Real Estate - Outside Views From inside

August 01, 2014  •  Leave a Comment

I wanted to do another one on real estate photography. This is regarding views from inside. I recently shoot a great property in Austin area on Lake Travis, and then just the other day on Lake McQueeny.

If your property has a great view, especially when the vantage point is inside (you don’t have to go on the porch or up the hill, etc. to enjoy it) then you will want to showcase that view in your interior photos.  Most of the time it is really dark inside and really bright outside and this contrast is what separates the professional from the amateur in picking up interior detail, while not blowing out the highlights, (the view out the window). What needs to be thought about is conveying the view outside. So before your photographer is called in have a few things already done:

  • Have the window, glass door, sliding door what ever it is you are shooting through cleaned, inside and out. If you go to open the blinds and a dog has been jumping on the glass, or dirt film, or kids drawings, it will make a bad photograph.
  • Have exterior screens moved.
  • Have the items outside arranged and staged. If there is a great view to Lake Travis but there is a huge mess on the porch just outside, the viewers’ eyes will never make it to the lake.
  • Have the window/door dressings arranged and in order, if there are pieces or components missing from the dressings them remove them completely.
  • I don’t want to get into the stagers job here, but have the interior staged where it looks like people usually position themselves for the view. In other words don’t have the majority of the couches and chairs with there back against the view.

Not having these items already performed puts me in the position especially if I am there by myself to shift out of my workflow and start doing administrative items, which drags out a session by hours.

Look at the photo below from Treasure Island in McQueeny how the view and your eye drifts from inside, then it finds the canal in the far backgroud, then it finds the porch just outside, then the porch leads to the pool.

 


Outdoor sessions in the Flora and Fauna

March 28, 2014  •  Leave a Comment

With the emergence of Bluebonnets, Indian Paint Brushes and Indian Blankets I thought I would do one on On-Site Portrait Sessions, specifically outdoor sessions in the flora and fauna (just watch out for the fauna with rattles). These sessions usually involve kids, (one of the most unpredictable variables of modern day photography). I have found the success of the sitting is usually completely dependent on their mental and physical well-being. So I wanted to lob some of my advice over the fence and you glean from it what you will.

 

First, keep it positive before the session, as your getting them dressed, as they are riding in the car, as they are walking to the position, keep it overly positive. Talk about stuff that is fun to them.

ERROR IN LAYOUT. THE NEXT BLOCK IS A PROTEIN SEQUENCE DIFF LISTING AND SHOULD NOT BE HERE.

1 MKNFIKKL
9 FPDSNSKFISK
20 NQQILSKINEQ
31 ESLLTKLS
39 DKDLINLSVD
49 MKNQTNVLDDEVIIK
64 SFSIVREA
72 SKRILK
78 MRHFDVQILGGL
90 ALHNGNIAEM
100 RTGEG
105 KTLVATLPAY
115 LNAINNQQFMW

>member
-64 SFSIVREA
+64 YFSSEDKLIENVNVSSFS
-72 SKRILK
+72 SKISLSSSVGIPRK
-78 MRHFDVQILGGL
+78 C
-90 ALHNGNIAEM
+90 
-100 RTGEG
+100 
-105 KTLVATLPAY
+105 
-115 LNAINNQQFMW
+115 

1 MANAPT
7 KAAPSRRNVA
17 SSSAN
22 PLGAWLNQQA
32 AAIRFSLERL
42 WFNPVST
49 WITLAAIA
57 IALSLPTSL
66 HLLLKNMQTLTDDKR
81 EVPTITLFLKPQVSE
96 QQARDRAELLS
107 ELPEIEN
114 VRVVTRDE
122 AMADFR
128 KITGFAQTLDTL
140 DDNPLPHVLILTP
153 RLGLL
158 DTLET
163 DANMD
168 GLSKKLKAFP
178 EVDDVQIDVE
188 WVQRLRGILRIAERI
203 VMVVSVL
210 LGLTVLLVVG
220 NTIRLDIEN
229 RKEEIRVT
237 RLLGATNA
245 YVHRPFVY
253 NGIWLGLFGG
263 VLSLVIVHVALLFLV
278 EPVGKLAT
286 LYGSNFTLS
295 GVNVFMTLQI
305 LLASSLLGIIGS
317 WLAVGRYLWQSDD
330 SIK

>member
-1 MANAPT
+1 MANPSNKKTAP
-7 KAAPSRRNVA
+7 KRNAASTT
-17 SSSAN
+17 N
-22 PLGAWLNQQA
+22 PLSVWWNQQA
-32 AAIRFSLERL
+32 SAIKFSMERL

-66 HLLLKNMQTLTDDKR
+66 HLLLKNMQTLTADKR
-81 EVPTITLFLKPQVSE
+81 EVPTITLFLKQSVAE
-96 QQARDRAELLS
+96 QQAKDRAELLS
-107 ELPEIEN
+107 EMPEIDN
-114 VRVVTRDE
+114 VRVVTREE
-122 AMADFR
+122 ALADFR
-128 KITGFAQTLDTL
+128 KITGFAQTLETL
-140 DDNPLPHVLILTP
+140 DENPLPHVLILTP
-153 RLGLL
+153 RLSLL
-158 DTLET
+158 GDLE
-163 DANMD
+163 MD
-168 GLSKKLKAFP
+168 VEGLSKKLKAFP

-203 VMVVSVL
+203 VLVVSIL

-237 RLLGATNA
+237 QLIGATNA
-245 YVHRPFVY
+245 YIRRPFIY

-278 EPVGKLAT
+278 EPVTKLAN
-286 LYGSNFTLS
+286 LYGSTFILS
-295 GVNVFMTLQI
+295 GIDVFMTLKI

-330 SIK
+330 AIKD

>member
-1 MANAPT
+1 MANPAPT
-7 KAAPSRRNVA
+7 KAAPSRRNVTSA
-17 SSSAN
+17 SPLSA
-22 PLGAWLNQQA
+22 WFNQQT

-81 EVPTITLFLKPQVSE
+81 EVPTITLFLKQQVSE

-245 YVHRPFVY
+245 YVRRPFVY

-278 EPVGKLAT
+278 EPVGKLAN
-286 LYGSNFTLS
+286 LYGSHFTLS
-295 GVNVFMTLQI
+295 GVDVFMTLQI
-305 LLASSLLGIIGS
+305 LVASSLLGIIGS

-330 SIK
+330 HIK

Second, these flowers usually only grow in areas that are wide open and not shaded so you probably do not want to schedule on a day with no cloud cover and full sun at 2pm. Obviously the weather is a huge player, and none of us have a crystal ball, but those conditions create a harsh lighting condition that usually leaves the subject squinting the sun out of there eyes, and creates a situation where the photographer must provide fill light for all the shadows. Couple all this with one unyielding fact I have discovered about children, a hot sweaty child is a miserable child, and that change in psyche will instantly ruin a shoot, see the difference below.

 

Third, if it does go south, take a break, do not try to force the situation with frustration or scolding, to only feeds the negativity and makes it harder to recover. Bring plenty of refreshments or snacks so they can take a break between scene setups. If the photographer is principled they should be able to work with you to reschedule, just tip them well, if they want to charge you for a whole other session then you need to find someone else.

 


Real Estate Tips

March 21, 2014  •  Leave a Comment

Real Estate

 

I will start out with real estate because that is what I have been doing most lately.  I take these photos very serious. Unlike the other types of photography, for me, real estate photography is all business. Some analysts say over 90% of people start there home search online. This means that my photos are your first showing. Below I list the top 3 items I look for on my workflow so you know what to expect.

 

First – Work with the owner / realtor and understand the property features that makes it marketable and special.

 

Second – Understand what is the best time to photograph the property. Most of the time early-mid afternoon generates the best natural lighting, but there are many exceptions.

 

Third – Work with a Real Estate Staging Professional to get both the interior and exterior properly staged for the shoot. What any stager will tell you is that you want your potential buyers to project themselves into the home, so you want to limit highly personalized items of the existing resident (Limit Photos, Collegiate, Sports Team Decals, Political Items, suggestive / erotic items, etc.) unless central to the home design. Obviously you want the furniture arranged and no clutter (mail, dishes in the sink, dog bowls out).

 


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